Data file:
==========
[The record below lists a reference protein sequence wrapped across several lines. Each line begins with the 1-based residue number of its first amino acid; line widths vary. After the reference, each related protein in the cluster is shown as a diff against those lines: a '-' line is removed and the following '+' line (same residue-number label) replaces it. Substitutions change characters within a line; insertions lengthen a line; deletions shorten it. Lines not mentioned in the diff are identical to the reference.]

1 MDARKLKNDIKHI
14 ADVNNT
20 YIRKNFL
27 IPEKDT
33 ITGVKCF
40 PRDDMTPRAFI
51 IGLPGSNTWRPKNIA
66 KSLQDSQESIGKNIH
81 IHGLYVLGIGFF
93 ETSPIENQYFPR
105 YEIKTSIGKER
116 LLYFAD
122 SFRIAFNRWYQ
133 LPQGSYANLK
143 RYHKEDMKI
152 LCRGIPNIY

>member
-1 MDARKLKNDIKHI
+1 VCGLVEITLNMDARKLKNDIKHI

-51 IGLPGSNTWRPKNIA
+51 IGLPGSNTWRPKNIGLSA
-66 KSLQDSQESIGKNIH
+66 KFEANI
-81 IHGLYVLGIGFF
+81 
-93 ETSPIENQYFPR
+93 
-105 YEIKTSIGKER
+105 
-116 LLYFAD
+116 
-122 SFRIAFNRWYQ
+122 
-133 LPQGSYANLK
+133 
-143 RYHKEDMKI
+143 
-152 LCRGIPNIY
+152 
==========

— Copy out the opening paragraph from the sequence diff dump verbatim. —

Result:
[The record below lists a reference protein sequence wrapped across several lines. Each line begins with the 1-based residue number of its first amino acid; line widths vary. After the reference, each related protein in the cluster is shown as a diff against those lines: a '-' line is removed and the following '+' line (same residue-number label) replaces it. Substitutions change characters within a line; insertions lengthen a line; deletions shorten it. Lines not mentioned in the diff are identical to the reference.]